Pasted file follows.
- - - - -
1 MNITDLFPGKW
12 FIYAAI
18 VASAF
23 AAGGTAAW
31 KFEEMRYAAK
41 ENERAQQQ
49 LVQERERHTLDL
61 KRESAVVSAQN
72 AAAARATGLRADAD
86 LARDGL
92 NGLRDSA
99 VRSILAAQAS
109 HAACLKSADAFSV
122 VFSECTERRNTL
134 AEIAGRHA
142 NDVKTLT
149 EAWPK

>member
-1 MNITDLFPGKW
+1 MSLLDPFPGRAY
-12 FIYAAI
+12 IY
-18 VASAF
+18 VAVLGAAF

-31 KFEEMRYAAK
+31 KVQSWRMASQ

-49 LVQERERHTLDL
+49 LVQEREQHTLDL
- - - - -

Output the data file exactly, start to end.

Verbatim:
1 MNITDLFPGKW
12 FIYAAI
18 VASAF
23 AAGGTAAW
31 KFEEMRYAAK
41 ENERAQQQ
49 LVQERERHTLDL
61 KRESAVVSAQN
72 AAAARATGLRADAD
86 LARDGL
92 NGLRDSA
99 VRSILAAQAS
109 HAACLKSADAFSV
122 VFSECTERRNTL
134 AEIAGRHA
142 NDVKTLT
149 EAWPK

>member
-1 MNITDLFPGKW
+1 MSLLDPFPGRAY
-12 FIYAAI
+12 IY
-18 VASAF
+18 VAVLGAAF

-31 KFEEMRYAAK
+31 KVQSWRMASQ

-49 LVQERERHTLDL
+49 LVQEREQHTLDL